The meeting was called so people could discuss the D.C. police department's lackluster record of solving homicide cases, and about a dozen people asked tearful, trembling-voiced questions about why nobody had been arrested in the killings of their relatives.
The police, resident Gloria Davis said scornfully, "sit up here in their sharp suits and their starched shirts," while the person who killed her son nine years ago "is still walking the streets of D.C."
But it was not only the survivors of homicide victims who brought passion to last night's hearing held at Roosevelt High School by a D.C. Council committee. Others asserted with a heat that overwhelmed the chill in the auditorium that their neighborhoods seemed to be at their most violent in years.
"We really don't feel safe," said Jourdinia Brown, an advisory neighborhood commissioner in the 4th Police District who said she won't go to her ANC office on Georgia Avenue NW alone because of the crime in that corridor. "I have lived in Shepherd Park for 39 years, and at no time have I felt so unsafe."
Last year's 12 percent rise in homicides was the highest in seven years, D.C. Police Chief Charles H. Ramsey said in testimony prepared for the meeting. The closure rate improved by five percentage points and is about average for cities the size of the District, he said.
Davis said she had attended a meeting two years ago where, as they did last night, relatives of victims told their stories and watched as officials took down names and dates. Davis displayed the file she has made about the killing of her son, Kevin S. Proctor.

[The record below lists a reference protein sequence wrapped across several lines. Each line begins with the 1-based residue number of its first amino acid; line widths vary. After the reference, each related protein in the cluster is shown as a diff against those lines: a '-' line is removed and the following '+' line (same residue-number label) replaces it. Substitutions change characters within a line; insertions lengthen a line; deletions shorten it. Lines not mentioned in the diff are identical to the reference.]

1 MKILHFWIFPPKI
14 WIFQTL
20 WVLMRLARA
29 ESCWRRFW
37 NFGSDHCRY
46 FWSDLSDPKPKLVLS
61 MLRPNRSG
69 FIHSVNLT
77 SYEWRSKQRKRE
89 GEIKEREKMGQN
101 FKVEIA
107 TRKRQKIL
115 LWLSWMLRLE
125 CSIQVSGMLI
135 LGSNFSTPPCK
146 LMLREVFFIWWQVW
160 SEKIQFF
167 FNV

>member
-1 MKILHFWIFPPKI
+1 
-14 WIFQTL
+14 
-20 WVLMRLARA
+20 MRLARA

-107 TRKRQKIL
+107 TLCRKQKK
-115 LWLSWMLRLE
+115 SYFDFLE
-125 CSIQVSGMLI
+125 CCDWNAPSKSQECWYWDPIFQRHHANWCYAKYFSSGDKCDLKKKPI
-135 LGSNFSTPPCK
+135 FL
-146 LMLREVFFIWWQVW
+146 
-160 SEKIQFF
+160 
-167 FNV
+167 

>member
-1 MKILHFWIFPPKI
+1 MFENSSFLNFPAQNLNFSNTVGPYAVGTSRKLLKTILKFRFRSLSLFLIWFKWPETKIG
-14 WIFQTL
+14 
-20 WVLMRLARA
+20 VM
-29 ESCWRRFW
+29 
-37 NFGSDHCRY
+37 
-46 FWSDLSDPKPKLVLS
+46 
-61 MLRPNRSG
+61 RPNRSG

"This has been transferred to four different detectives," she said with a tone of exasperation.
D.C. Council member Adrian M. Fenty (D-Ward 4) said the city sometimes seems to have two police departments: one that wins national acclaim for crowd control at large-scale events and another that doesn't return the calls of the mothers of slain children.
Nearly every person who testified about an unsolved homicide said the police had not been in constant contact with the families throughout the investigation, were inaccessible, and were often rude.
It was not all criticism, however. John Fletcher, the brother-in-law of Katie Lynn Hill, a Seattle woman who was visiting her family in Takoma when she was killed in an apparent robbery on the way home from a Metro station in August, said the police were professional.
Last night, Ramsey described measures he has taken to try to close more cases. He said he installed the homicide detectives in a single central office, pulling them back in from their outposts in various district stations. He said he set up a special promotion process for detectives and instituted more training.
But resident Sean Gough said that has meant little to him. When Gough spoke at the hearing, convened by the council's Committee on the Judiciary, he began as the others did, by naming the homicide victims in whose behalf he had come.
However, Gough's list went on. And on. Chairs creaked before he finished his list of 23 names.
He said they were all people with whom he had grown up.
"If we planted a seed for every young person who died of senseless violence, we'd have another Rock Creek Park," he said.
Gough also referred to the differences in treatment cited by Katie Lynn Hill's relative and the relatives of the other victims of unsolved homicides. Hill's brother-in-law, Fletcher, is white; the other relatives who testified are black.
"I'm not a racist, but I'm a realist," Gough said, to applause from the audience.